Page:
Words: Heather Hansman
We knew when we went to bed that night it was going to be good the next day. It was dumping fill-up-your-footprints flakes as we walked home from dinner, wine-ed up and giggling in one of those overplayed girl stereotypes.
I almost never get to ski with just girls, but this trip was different. We'd flown in to Salt Lake from Colorado and Jackson and Seattle, respectively, specifically to gang ski. Sundance was the first stop, because Robert Redford should be a part of every chick trip.
It was still pounding when we got on the lift in the morning and nothing had been skied. It was a weekday, but I think most days there are that quiet. People go to Sundance to take art classes and wear cowboy hats, so if you want to ski, you get empty chairs and untouched steep shots. At least, that's what we got. We traced the edges of the trees to give us contrast in the flat light. We skied fast, pushing snow so deep I forgot to breathe.
This season hurt. It felt heavy and ragged even before avalanches killed people I cared about, and a long fall put one of my best friends in the hospital for the long run. Before I headed to Sundance, I'd had one fluke October deep day in Colorado, and a few half decent ones in the Cottonwoods. I had a niggling "do I even really like skiing?" feeling after weeks of scratchy resort days and long tours to 20-degree pitches.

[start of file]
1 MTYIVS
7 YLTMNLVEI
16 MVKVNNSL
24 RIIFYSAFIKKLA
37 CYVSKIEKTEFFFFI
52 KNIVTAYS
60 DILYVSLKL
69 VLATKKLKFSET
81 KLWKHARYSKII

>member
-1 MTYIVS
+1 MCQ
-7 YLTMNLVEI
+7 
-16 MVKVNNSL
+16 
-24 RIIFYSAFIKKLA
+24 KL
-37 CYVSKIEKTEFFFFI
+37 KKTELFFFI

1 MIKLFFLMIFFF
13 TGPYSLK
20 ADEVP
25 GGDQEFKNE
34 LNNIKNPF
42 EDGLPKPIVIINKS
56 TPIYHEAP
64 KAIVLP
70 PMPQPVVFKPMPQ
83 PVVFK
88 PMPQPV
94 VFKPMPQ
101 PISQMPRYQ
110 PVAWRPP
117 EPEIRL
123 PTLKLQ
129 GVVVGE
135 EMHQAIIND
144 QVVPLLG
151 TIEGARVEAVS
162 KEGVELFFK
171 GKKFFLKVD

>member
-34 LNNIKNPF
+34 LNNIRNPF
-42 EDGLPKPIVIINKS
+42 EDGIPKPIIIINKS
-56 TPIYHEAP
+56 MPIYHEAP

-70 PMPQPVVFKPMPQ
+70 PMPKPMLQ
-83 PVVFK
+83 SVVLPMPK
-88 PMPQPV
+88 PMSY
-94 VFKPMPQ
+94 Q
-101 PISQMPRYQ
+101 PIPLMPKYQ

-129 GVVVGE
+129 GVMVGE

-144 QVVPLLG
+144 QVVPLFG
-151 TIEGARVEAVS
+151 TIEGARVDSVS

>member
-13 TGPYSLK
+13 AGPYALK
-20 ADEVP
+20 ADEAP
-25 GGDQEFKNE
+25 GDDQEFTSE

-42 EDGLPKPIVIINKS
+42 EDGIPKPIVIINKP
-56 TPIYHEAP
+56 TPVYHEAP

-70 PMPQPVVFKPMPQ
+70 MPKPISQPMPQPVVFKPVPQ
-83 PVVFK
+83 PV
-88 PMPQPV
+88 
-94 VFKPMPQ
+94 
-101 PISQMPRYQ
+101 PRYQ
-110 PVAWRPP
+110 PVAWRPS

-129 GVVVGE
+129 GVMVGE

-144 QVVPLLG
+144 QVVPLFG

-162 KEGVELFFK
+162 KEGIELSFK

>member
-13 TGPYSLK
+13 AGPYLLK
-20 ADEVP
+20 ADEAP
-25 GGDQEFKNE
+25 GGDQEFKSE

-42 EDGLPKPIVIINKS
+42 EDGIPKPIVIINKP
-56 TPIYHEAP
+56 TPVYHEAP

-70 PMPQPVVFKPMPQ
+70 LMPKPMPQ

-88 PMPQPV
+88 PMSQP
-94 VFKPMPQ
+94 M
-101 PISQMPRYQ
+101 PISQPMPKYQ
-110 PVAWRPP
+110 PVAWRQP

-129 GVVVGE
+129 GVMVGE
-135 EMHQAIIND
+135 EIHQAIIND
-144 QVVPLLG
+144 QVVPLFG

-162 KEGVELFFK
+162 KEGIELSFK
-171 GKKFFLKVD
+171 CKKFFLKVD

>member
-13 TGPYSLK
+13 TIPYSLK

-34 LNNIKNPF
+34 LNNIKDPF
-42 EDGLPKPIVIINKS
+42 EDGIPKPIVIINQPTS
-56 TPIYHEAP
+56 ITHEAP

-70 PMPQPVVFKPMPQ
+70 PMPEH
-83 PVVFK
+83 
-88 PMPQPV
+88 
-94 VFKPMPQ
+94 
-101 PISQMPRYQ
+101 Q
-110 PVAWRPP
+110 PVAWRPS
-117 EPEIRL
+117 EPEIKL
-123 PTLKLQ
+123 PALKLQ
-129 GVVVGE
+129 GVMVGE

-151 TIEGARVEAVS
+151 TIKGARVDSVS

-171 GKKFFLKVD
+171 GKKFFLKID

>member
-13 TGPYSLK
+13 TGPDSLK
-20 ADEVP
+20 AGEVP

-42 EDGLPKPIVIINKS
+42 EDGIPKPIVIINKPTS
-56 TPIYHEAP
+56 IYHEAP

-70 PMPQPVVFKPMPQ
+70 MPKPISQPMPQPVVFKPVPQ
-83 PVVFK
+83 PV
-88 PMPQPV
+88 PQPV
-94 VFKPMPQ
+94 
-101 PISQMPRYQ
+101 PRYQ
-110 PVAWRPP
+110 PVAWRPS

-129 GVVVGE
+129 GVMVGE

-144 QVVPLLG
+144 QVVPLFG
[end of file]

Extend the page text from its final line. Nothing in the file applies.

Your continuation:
Turns out I still like skiing. It's easy to remember when you're lacing through perfectly spaced trees, leaning into thigh-deep snow. It helps when you do it with people you love. We dropped off rocks, threw spreaders, and sang on the lift rides. We pushed back lunch three times. We came in soggy and bushed, with stringy hair and soaked jackets. We looked good.
Perfect days are algebra. You need the right parts in the right proportions: People and snow and something else, a feeling that you happened to be in the right place at the right time, that things aligned and you got lucky.
By the time we took our boots off, the skies had cleared, it was getting warmer, and the snow near the bottom of the mountain had turned wet and gluey. The storm was passing and it was obvious that the next day wouldn't be as good.